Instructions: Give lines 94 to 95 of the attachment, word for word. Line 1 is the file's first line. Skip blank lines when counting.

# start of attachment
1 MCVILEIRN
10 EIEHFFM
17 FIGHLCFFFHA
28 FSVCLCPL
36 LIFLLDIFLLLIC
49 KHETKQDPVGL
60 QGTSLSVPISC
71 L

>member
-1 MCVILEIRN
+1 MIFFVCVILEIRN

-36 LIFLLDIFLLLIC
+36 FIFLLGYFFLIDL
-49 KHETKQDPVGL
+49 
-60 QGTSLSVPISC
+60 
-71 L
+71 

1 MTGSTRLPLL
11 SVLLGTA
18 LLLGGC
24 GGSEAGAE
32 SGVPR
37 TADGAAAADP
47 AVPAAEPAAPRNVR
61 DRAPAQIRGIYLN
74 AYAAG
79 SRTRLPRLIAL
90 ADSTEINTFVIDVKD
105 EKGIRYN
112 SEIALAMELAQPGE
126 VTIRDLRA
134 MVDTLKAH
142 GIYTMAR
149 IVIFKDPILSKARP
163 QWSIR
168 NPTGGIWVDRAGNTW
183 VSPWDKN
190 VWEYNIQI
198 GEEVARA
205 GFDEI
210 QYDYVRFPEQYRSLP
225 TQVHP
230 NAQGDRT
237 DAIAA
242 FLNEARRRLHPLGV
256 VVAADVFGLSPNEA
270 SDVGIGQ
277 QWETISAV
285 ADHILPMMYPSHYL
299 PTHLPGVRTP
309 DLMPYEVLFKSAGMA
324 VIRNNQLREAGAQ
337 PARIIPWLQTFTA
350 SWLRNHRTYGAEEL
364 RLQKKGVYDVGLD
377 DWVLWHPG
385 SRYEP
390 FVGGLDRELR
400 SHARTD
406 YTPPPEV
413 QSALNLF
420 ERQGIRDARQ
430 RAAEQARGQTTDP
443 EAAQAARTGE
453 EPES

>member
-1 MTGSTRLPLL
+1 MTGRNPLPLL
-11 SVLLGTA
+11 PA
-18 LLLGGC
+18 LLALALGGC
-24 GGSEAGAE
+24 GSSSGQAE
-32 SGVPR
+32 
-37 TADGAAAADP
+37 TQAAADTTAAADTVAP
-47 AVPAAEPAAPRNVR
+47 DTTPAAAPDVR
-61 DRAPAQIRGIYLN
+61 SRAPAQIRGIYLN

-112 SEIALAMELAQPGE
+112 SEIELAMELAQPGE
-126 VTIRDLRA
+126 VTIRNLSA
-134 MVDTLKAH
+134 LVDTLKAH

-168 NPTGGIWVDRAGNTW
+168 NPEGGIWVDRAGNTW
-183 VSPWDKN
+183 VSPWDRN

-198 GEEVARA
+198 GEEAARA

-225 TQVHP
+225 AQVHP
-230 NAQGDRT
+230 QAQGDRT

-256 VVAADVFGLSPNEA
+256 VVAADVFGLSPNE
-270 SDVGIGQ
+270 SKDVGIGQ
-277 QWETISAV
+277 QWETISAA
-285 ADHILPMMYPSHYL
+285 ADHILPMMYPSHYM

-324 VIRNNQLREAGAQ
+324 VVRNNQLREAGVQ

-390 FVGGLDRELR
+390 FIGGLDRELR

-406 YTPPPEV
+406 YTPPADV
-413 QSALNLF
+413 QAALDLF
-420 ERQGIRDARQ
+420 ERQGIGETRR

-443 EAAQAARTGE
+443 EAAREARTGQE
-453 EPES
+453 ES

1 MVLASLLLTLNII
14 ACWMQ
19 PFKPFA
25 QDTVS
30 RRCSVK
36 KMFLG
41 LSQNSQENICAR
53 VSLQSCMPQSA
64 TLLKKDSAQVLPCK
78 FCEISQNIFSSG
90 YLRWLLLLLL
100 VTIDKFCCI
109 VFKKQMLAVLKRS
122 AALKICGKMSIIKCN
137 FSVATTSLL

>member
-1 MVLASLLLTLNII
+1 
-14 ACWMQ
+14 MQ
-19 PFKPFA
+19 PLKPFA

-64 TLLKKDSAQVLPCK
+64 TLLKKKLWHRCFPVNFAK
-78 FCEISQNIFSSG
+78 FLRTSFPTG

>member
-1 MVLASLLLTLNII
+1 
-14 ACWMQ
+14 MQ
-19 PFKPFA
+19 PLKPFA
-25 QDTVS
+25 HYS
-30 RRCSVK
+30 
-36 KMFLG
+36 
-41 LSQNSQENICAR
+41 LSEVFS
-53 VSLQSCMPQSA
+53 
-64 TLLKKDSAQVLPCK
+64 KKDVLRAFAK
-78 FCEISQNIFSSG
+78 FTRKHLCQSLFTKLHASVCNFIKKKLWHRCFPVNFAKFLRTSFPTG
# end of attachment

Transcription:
+183 VSPWDRN

-198 GEEVARA